Don’t Sail With a Bad Forecast!

Frustrated with forecasts that turn out to have been wrong?

Maybe they weren’t, Captain…

After the freighter El Faro sank on October 1 2015 in Hurricane Joaquin, the NTSB noted that, among other factors contributing to the loss, that the Captain “had relied on outdated weather information from a commercial service”.

There are many great weather applications out there, but are you being served the best data?  Where did the app GET the data from?  Is the data old?  We tend to just assume that what pops up on the app is the forecast, but we also seem surprised when “They Were Wrong”.  The trick is to ask yourself some questions when you pull up a graphic or a forecast:

  1. Is it a reputable source?
  2. Is the data valid?
  3. Is the data timely?

Let’s look at a few and discuss how to verify whether your data is old, or from a questionable source. 

Bottom line:  NEVER TRUST A FORECAST WITHOUT A TIME STAMP

Here is a National Weather Service (NWS) marine point forecast from one of our favorite places,  right where the Potomac meets the Chesapeake (who hasn’t experienced THOSE waves…?):  https://marine.weather.gov/MapClick.php?lon=-76.34920&lat=37.99904#.XZSbbXt7nIU

These are easy.  NWS forecasts are very up-to-date, since most weather data COMES from NWS.  But to be sure it is timely, always look for this: 

Last Update:  7:32 am EDT Oct 2, 2019

This is the date-time stamp.  Seems obvious, but if it is old, refresh your browser to get the latest.

Here is a product from a non-NWS source used by ocean cruisers, Passage Weather.com:

With graphics, before you even play around with it, scan it for date-time stamps.  

  1. Is it a reputable source?  Yes.  This company has been around a while.  Fellow mariners use it and you have heard good things…reputation matters.
  2. Is the data valid?  Yes.  How do you know?  Top left.  The data source is listed GFS.  GFS is a National Weather Service model.  Research to see if the GFS model has been forecasting well the past couple of days.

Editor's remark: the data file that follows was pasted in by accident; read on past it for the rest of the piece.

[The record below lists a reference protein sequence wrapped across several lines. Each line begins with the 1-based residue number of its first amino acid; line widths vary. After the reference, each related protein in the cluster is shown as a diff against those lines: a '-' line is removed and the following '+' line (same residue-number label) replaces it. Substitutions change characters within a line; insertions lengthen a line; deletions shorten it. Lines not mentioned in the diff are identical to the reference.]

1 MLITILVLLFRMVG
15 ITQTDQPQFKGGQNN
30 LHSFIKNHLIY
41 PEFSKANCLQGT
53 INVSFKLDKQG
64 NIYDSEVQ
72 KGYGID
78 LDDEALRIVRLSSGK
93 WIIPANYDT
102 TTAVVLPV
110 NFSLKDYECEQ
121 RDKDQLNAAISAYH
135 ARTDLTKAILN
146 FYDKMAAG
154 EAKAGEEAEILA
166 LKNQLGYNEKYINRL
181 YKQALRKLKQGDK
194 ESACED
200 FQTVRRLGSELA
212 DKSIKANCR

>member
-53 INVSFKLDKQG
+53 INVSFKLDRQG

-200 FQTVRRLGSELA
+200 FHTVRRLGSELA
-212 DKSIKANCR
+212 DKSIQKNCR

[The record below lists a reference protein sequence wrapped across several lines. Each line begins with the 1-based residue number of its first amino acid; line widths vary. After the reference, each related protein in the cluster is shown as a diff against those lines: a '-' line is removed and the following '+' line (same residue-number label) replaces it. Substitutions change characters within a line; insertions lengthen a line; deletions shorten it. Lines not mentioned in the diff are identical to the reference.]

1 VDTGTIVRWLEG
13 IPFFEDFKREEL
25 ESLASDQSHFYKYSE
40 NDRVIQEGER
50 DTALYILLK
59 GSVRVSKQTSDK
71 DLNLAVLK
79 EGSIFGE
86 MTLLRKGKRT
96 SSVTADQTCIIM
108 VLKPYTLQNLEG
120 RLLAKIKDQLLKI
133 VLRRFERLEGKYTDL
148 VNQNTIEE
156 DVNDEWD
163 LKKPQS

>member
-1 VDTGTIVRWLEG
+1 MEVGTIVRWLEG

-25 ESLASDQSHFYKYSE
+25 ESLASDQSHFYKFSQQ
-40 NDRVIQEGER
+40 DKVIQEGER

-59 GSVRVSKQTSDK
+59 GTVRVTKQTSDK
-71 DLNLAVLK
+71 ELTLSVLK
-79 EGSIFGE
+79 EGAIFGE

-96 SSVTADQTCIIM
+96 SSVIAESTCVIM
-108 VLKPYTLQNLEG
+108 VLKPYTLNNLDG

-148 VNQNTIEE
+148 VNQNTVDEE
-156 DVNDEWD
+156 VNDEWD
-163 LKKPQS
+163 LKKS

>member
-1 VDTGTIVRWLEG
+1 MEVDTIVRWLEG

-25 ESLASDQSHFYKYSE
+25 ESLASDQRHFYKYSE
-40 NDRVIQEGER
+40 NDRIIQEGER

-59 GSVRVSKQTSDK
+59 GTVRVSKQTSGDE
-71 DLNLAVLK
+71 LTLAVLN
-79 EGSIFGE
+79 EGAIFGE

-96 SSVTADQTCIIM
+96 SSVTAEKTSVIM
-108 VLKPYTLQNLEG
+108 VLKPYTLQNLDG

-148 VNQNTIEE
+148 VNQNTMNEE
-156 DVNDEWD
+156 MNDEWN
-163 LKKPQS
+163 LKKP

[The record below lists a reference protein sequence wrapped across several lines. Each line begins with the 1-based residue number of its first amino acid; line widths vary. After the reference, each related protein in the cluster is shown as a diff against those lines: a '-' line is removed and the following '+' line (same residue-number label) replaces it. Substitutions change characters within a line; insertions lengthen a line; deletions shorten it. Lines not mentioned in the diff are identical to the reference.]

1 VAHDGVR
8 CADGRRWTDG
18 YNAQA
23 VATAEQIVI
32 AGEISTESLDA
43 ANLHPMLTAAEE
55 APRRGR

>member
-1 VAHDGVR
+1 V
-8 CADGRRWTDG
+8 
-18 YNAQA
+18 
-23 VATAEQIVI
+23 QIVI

3. Is the data timely?  Maybe!  Look at the time stamp.  This is a forecast FOR Oct 3rd at 1800 Zulu* but it was MADE 36 hours ago.  This might not be as timely as you want BUT AT LEAST YOU KNOW

Here is a product from a popular non-NWS source, Weather Underground:

Again, before you even play around with it, scan it for date-time stamps.  

  1. Is it a reputable source?  Yes.  This company has been around a while. 
  2. Is the data valid?  Yes.  How do you know?  Top right.  The data source is listed as NDFD.  Weather Underground uses NWS data.  This data is from the National Digital Forecast Database.  You may have to dig to see which model was used. “Search NWS NDFD Weather” for more.
  3. Is the data timely?  Wait….no!  Look top left, and bottom right.  This is a forecast for Oct 8th that was produced on Oct 2nd. This may be useful as a long-range outlook, but if you pulled this up on Oct 8th, you would be using old data.

Coming soon:  Captain Johnny’s weather and tide planning checklist!

*Zulu time is Greenwich Mean Time, the time in London.  We use this so all of our clocks are hacked to the same time, no matter where we sail.  Also written as GMT, UTC.  Midnight Zulu time is around dinnertime in Occoquan.  1200 Zulu is breakfast, unless you drank too much last night, ya swab.

1 Comment

  1. Shifty Pete

    Good stuff! New boaters almost never check the weather… That is, until they get stuck out in a really bad storm! LOL!

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